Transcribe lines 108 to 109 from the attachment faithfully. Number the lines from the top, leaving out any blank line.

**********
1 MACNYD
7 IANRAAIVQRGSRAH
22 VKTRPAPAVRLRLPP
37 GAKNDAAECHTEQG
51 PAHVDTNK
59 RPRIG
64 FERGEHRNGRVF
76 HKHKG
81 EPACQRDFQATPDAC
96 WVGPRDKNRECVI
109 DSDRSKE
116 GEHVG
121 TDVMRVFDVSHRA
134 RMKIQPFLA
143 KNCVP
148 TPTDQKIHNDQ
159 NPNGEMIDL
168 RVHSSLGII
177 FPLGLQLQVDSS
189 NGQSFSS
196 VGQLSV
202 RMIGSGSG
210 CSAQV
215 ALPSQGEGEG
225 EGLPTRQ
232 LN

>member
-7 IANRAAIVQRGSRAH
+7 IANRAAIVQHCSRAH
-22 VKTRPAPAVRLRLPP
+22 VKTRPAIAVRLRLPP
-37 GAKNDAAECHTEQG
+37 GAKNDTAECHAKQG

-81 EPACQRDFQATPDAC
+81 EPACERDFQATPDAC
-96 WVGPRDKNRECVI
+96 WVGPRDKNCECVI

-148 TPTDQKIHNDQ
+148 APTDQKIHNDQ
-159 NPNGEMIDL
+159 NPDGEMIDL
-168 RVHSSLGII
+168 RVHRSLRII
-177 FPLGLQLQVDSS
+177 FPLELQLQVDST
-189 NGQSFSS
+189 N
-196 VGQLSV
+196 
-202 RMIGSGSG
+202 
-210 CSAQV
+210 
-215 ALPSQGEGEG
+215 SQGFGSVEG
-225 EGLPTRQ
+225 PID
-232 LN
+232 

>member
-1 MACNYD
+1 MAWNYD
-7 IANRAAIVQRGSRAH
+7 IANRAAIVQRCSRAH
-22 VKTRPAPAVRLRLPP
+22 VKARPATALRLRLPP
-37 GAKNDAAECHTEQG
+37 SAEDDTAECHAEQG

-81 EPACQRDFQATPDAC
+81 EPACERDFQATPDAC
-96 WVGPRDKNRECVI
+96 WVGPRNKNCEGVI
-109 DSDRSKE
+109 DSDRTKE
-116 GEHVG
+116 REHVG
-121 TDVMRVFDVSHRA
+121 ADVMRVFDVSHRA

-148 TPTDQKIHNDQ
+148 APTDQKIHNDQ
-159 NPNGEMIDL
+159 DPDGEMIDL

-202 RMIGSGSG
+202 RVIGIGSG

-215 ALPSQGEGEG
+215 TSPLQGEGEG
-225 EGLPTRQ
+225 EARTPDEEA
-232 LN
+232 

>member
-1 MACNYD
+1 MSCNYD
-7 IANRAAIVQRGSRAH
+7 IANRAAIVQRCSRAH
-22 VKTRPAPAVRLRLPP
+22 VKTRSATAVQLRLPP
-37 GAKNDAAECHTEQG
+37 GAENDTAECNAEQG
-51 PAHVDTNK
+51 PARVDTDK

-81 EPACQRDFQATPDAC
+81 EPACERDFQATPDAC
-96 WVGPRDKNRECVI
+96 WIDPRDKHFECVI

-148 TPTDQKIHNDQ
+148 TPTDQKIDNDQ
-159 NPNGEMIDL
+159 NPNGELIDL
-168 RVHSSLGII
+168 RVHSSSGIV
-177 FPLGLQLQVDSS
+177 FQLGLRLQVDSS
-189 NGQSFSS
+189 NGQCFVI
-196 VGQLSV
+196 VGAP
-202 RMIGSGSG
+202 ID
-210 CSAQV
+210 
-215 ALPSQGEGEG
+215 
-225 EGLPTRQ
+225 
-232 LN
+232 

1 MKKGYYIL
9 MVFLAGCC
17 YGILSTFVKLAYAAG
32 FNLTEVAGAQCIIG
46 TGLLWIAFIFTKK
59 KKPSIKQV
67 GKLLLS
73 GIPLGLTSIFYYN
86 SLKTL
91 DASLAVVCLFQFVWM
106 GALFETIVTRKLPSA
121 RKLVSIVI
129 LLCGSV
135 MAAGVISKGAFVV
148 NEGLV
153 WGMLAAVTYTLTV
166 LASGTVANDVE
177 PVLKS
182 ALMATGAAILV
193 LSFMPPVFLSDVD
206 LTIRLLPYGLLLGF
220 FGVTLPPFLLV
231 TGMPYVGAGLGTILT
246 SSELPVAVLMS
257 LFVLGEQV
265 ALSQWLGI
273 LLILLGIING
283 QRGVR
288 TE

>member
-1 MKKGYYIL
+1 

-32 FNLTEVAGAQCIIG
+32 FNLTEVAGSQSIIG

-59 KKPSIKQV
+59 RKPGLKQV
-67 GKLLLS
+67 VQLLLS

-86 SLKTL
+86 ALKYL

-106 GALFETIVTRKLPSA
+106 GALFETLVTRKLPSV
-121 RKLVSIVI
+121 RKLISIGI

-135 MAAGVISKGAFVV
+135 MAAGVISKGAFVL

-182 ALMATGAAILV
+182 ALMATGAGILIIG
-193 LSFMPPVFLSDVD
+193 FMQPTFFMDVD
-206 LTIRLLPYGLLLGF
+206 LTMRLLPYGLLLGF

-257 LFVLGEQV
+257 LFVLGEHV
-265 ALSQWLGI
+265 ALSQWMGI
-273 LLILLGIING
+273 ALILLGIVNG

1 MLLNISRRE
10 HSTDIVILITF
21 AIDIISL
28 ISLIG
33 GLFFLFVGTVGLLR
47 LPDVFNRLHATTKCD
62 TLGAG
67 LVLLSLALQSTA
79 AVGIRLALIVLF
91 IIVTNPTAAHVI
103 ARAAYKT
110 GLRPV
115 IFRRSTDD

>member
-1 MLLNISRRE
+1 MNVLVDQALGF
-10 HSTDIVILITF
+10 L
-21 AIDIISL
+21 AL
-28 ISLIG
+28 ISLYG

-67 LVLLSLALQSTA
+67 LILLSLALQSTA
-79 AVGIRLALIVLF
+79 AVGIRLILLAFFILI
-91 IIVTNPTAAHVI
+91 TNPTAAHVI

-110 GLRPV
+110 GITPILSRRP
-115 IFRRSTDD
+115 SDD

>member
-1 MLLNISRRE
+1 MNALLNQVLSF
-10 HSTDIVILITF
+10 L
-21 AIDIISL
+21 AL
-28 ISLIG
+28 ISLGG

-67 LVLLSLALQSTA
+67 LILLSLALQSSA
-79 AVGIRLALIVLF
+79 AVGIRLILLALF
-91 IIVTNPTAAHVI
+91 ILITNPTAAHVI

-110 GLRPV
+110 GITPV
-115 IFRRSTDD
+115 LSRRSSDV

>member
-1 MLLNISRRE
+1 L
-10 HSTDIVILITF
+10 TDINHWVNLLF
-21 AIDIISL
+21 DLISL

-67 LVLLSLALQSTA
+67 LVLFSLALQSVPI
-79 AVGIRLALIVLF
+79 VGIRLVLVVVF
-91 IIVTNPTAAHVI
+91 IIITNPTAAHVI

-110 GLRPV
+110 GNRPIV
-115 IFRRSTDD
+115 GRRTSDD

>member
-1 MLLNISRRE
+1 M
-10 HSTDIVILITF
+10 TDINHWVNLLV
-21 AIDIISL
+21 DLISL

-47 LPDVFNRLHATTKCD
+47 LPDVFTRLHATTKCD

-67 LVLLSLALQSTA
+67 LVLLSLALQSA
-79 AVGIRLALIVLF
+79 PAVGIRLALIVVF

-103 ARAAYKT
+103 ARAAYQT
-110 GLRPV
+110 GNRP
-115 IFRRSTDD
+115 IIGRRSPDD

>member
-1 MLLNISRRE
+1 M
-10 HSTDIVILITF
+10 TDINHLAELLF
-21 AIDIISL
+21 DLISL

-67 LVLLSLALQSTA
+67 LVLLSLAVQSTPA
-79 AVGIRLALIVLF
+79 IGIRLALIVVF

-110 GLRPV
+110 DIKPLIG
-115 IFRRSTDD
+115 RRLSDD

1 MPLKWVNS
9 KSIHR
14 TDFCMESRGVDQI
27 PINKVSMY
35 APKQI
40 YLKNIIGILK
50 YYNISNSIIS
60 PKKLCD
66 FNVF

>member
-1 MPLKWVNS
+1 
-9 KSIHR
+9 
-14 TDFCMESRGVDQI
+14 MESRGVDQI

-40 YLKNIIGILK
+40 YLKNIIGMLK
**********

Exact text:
-159 NPNGEMIDL
+159 NPNGELIDL